Forest invasive species management planned for November 2022

Norfolk County, ON (November 17, 2022)

This fall, Long Point Basin Land Trust (LPBLT) and local contractors will be working to thin conifer plantations at the Trout Creek Nature Reserve property to encourage the regeneration of natural oak woodland habitat. Trees being removed include invasive Scots Pine as well as planted Red Pine and White Pine. This is the third year that LPBLT is harvesting conifer plantations at this property. 

Some of the harvest areas have also been identified as remnant oak savanna habitat. Maintaining oak savanna habitat requires ongoing management including prescribed burning, which is a natural process that would have historically maintained these now rare habitats on the landscape. Leftover conifer “tops” from last year’s harvest have been piled and will be burned on site this winter when the conditions are suitable and safe. 

Monoculture conifer plantations such as the area LPBLT is targeting with this management activity do not support the diversity of plants and animals that natural habitats do. Oak woodlands and savannas support many rare species that are only found in these habitats. Oak woodlands and savannas are also well adapted to some of the environmental stresses we expect from climate change, such as increased temperatures and drought. Regeneration of these priority habitats helps to improve ecosystem health and increase the resilience of the forest and habitats at the Trout Creek Nature Reserve.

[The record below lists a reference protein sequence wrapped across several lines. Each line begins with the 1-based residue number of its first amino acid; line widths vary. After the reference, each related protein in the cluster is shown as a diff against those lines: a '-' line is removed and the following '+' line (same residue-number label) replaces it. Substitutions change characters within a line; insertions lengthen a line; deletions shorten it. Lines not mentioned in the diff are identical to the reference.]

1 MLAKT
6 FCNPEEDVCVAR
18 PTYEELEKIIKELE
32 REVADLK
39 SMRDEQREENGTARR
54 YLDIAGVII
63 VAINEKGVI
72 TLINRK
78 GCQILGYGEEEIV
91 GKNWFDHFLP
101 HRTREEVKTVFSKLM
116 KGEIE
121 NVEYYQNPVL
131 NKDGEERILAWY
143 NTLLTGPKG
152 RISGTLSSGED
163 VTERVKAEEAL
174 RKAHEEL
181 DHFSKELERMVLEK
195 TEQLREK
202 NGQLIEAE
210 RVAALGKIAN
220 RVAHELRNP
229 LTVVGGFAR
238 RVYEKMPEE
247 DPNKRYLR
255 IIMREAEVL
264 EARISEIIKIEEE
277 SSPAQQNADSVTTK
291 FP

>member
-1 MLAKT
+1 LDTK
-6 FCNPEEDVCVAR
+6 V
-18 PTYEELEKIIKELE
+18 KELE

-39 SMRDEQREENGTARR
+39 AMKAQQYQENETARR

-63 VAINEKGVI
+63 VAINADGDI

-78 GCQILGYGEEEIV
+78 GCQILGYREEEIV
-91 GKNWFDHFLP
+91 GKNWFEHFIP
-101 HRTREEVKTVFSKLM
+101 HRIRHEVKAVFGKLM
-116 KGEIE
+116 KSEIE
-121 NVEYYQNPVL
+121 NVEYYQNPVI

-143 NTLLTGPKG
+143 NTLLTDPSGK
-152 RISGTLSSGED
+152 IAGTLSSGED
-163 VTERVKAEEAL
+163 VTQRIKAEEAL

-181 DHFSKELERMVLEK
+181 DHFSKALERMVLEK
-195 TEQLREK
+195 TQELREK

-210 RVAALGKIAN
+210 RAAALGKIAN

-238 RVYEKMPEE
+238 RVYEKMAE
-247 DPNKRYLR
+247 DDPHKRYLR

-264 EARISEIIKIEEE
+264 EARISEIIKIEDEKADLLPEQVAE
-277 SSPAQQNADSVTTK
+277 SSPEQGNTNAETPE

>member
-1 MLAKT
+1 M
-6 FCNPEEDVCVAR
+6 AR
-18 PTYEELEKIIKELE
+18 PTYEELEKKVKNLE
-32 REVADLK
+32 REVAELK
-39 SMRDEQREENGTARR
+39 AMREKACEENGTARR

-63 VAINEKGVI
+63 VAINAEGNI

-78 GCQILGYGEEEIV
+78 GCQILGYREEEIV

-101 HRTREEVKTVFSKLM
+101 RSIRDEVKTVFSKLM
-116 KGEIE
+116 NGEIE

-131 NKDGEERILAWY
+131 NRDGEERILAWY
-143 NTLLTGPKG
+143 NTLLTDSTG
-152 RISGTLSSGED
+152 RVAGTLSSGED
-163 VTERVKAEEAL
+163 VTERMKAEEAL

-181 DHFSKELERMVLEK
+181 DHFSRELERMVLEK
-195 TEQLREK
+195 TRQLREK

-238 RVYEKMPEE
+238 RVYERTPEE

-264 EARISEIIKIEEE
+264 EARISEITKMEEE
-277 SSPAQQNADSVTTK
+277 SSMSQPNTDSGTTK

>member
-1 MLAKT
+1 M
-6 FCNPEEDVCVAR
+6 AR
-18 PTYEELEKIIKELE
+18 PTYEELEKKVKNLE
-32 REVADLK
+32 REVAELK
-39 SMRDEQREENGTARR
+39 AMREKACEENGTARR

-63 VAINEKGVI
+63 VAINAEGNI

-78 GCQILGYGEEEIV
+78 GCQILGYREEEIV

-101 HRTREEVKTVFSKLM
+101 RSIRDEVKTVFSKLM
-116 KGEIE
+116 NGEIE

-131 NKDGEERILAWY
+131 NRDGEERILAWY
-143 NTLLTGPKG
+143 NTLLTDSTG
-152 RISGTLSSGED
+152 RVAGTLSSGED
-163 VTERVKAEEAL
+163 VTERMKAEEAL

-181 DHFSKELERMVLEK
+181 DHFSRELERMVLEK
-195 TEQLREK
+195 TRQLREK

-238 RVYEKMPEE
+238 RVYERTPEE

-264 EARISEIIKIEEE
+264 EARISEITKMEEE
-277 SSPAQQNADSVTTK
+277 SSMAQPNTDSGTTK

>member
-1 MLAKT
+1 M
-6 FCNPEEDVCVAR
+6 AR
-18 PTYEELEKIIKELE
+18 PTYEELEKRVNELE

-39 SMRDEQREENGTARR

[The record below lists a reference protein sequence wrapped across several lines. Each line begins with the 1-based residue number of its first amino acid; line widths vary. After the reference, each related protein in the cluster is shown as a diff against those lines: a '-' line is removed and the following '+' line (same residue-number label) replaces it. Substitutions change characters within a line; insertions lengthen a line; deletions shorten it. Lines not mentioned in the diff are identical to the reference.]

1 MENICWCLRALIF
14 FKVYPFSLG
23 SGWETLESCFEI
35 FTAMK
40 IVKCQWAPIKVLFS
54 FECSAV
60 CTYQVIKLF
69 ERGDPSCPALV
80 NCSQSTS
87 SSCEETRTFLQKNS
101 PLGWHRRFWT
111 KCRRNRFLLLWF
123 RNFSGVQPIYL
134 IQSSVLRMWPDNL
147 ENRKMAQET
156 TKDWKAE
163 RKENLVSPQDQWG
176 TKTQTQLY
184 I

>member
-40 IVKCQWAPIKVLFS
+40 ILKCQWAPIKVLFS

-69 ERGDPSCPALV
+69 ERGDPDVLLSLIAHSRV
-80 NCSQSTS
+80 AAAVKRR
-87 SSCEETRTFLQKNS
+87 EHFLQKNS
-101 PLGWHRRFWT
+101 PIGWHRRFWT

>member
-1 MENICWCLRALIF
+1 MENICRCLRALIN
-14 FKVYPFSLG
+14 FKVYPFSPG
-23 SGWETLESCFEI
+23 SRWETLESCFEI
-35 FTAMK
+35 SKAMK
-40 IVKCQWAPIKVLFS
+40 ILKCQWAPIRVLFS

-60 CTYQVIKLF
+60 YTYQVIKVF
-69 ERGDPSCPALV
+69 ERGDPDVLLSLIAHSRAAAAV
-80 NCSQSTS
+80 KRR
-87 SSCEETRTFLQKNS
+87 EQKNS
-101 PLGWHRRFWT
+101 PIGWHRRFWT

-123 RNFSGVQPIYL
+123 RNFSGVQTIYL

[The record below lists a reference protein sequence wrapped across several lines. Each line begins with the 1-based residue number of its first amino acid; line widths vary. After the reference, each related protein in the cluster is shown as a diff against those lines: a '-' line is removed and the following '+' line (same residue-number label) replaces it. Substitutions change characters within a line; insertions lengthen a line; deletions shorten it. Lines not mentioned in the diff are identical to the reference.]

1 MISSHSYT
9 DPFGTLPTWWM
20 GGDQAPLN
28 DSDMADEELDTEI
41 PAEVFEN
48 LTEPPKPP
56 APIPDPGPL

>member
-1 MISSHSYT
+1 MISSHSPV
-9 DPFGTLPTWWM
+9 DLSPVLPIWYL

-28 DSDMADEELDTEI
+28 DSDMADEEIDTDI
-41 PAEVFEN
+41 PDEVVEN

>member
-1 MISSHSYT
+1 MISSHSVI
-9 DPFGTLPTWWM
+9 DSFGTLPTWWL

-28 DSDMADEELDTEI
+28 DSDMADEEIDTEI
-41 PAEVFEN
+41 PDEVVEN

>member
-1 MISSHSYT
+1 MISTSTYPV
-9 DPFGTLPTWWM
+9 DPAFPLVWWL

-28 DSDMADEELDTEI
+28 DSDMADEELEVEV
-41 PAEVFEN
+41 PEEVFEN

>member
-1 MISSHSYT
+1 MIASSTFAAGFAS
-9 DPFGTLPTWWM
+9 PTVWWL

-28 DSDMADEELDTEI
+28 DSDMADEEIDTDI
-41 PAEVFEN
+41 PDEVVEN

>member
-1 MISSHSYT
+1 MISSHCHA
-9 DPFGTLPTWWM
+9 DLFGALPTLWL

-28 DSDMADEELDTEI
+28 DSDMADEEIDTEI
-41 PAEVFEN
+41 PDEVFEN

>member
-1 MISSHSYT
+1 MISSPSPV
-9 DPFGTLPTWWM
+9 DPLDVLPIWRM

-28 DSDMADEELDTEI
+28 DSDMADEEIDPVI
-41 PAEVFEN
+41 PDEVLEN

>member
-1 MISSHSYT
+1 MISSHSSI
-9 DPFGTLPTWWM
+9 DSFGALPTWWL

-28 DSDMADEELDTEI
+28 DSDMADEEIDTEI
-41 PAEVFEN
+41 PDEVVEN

Hiking trails on the Trout Creek Nature Reserve property will be closed during harvesting and brush pile burning activities.

Signs will be in place at the trail entrances to inform the public of the work and trail closures.

Trout Creek Nature Reserve is located at 361 Charlotteville Rd 10, Simcoe.

For further information or for any questions about this project, please contact Dan Marina, Conservation Lands Manager, 519-420-9122, .


About the Long Point Basin Land Trust

Long Point Basin Land Trust, a charitable non-government organization, was founded in 1996 with a mission to protect and restore functioning ecosystems in the central Carolinian Region. This is accomplished through land ownership, land management and nature stewardship. LPBLT currently protects thirteen nature reserves, totaling 843 acres. The Land Trust’s Explore the Outdoors program provide opportunities for people to connect with nature through hands-on outdoor experiences.

Media Contact:
Brianne Curry
Outreach and Fund Development Manager

Brianne Curry

Outreach & Fund Development Manager